Cthulhu Haiku and Other Mythos Madness: A delightfully dark anthology

fantasy book reviews science fiction book reviewsCthulhu Haiku and Other Mythos Madness book reviewCthulhu Haiku and Other Mythos Madness  edited by Lester Smith

The works of almost fifty authors are collected in this delightfully dark anthology of Cthulhu Haiku and Other Mythos Madness, which includes, other than Haiku, short- to medium-length poetry and about ten short-short stories in the horror genre; however, most of these short horror works are in the tradition of or comment on the tradition of H.P. Lovecraft, as the title makes clear. I think any fan of Lovecraft should check this book out. It’s a fun read. And it’s often a funny read as well. Consider the haiku tradition in English of writing the poems in a three-line, 5-7-5 syllable pattern. And then note that Necronomicon has five syllables! That word is just begging to be the first line of a haiku:

​​ Necronomicon!
Ignorance of its evil
won’t save you from doom.

–John Cochrane

On my Kindle, downloading
Hell in a handheld

–Bob Wake

However, many of the poems attempt to use a more serious tone in conveying a sense of doom or a narrator’s madness. Most of the haiku are focused on impressions and moods and landscapes; the longer poems, some of them narrative, are able to develop a narrator’s madness more fully than is possible in a haiku, of course. The same is true of the short stories, even though they are short shorts: They can develop a narrator’s madness and give more narrative as well. In this review, instead of giving examples from the stories and longer poetry, I’ll limit myself to giving a few more examples of the haiku:

In the asylum
If you whisper the right name
The doors will open

–Jason Huls

Eldritch scene a stone
Dashed against a stained glass mind.
Pretty, shiny shards.

–Tim Ryan

prehistoric sea
an old god plummets in
the sound of madness

–Winifred Lewis

Moon floats in darkness,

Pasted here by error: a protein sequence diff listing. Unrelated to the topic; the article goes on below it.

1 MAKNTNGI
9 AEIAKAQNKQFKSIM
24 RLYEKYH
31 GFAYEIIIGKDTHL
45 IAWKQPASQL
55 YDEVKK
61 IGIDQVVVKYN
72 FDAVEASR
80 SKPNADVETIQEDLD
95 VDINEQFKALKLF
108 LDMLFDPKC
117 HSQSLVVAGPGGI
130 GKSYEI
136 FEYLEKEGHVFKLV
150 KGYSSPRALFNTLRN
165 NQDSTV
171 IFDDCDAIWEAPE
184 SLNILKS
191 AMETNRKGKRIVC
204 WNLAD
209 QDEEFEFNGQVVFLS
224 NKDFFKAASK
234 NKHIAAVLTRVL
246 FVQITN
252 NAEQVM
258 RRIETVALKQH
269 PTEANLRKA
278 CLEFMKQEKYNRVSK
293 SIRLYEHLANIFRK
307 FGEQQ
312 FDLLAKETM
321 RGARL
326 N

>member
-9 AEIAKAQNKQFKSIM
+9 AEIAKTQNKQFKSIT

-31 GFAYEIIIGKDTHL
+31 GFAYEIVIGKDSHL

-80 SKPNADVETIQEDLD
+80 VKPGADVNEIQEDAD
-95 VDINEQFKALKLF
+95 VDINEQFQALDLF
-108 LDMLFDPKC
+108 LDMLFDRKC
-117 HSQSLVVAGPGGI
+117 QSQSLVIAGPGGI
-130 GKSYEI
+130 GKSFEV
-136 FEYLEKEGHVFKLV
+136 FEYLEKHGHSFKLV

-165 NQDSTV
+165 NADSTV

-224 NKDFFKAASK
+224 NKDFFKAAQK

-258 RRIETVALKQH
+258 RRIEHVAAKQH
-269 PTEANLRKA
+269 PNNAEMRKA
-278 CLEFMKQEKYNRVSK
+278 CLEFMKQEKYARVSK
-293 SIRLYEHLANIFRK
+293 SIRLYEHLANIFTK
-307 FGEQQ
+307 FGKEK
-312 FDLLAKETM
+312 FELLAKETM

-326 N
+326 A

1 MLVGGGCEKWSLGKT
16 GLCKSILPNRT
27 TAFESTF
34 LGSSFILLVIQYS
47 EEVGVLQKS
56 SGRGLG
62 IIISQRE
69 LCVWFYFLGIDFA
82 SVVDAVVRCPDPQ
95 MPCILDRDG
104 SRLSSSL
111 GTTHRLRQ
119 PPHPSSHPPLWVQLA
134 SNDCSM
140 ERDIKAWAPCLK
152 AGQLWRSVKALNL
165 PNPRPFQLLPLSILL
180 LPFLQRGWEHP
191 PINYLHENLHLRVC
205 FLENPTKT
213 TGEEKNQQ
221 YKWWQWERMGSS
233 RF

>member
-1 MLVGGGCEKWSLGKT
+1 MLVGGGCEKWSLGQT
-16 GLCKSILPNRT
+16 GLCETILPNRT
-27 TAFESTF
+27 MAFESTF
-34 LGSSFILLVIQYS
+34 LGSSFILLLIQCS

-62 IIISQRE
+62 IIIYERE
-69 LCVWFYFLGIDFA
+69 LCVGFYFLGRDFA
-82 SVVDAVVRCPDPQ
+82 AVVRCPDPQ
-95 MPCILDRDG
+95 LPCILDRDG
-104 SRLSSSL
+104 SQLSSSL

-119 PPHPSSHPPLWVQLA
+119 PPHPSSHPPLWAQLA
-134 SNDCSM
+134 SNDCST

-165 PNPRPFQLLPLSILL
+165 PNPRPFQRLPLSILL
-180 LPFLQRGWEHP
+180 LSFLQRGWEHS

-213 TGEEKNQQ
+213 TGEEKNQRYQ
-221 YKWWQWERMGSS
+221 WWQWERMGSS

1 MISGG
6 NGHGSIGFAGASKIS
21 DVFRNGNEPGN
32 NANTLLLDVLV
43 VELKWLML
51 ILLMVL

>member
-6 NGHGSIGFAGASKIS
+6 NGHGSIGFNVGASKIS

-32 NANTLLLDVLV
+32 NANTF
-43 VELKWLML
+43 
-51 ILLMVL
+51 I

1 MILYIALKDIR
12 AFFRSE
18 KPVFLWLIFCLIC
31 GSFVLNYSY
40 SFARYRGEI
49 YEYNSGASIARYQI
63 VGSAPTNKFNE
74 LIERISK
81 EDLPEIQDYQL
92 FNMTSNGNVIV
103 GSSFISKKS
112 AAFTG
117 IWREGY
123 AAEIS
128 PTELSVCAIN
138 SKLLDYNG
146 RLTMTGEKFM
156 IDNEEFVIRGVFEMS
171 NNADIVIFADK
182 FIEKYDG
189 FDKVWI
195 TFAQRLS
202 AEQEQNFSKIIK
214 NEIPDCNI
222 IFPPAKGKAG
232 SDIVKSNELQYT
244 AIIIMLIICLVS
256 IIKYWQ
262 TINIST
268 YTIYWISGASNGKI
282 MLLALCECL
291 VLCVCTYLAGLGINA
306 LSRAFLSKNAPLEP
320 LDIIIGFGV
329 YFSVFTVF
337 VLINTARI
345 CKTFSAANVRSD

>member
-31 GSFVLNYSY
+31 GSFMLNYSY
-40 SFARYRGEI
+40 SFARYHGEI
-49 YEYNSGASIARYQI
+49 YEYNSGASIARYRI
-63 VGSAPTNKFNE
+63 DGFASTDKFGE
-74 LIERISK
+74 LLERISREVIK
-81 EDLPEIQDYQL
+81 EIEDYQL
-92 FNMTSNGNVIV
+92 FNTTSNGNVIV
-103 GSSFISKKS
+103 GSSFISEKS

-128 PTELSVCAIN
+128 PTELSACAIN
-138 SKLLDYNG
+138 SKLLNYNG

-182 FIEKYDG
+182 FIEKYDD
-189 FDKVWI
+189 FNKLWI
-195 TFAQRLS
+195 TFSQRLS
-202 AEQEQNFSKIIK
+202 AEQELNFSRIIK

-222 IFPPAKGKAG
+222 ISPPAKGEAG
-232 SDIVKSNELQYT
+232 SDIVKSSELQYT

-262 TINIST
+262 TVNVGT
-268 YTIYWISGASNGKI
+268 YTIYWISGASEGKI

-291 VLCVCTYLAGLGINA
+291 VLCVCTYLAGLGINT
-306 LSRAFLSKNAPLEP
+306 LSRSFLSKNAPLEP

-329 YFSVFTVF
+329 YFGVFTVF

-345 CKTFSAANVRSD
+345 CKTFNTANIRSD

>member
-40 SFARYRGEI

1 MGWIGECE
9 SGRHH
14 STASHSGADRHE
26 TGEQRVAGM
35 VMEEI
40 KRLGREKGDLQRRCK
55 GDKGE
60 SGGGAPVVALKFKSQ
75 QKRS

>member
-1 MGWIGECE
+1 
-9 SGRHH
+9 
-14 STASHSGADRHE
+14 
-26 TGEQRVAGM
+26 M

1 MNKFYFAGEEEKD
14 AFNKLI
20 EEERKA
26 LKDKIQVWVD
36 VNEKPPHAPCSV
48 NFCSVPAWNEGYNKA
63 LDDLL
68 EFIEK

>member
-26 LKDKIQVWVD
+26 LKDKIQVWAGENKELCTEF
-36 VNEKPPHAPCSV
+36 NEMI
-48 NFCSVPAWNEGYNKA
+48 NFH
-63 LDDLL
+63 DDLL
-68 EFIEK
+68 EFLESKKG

an ancient skull, bleached white bone:
Once there were giants.

–Geoffrey Landis

I really think Cthulhu Haiku and Other Mythos Madness is a winner given how unusual it is. And even if you don’t like haiku or poetry as a general rule (though I do), I think you’ll find that the haiku in this book will appeal to any fan of Lovecraft — haiku/poetry-lover or not. The book is short and can be read in a single sitting, so the more affordable price on Kindle seems more appropriate than the paperback price. But if you find you like it after reading the digital version, you might want to have a copy for your bookshelves — just in case you weary of burning the midnight oil as you pour over your manuscripts and consult your copy of the Necronomicon and wait for THEIR return . . .

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BRAD HAWLEY, who's been with us since April 2012, earned his PhD in English from the University of Oregon with areas of specialty in the ethics of literature and rhetoric. Since 1993, he has taught courses on The Beat Generation, 20th-Century Poetry, 20th-Century British Novel, Introduction to Literature, Shakespeare, and Public Speaking, as well as various survey courses in British, American, and World Literature. He currently teaches Crime Fiction, Comics, and academic writing at Oxford College of Emory University where his wife, Dr. Adriane Ivey, also teaches English. They live with their two young children outside of Atlanta, Georgia. Read Brad's series on HOW TO READ COMICS.

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  1. Brad Hawley /

    Thanks, Kat! There’s a 99c Cthulhu Haiku Volume 2 available as well . . .

  2. Sandy Ferber /

    One more great review,
    Yog-Sothoth and Cthulhu,
    Beam approbation.

    • Brad Hawley /

      Thanks, Sandy! Great haiku! Don’t forget to post another one over in the contest area . . .


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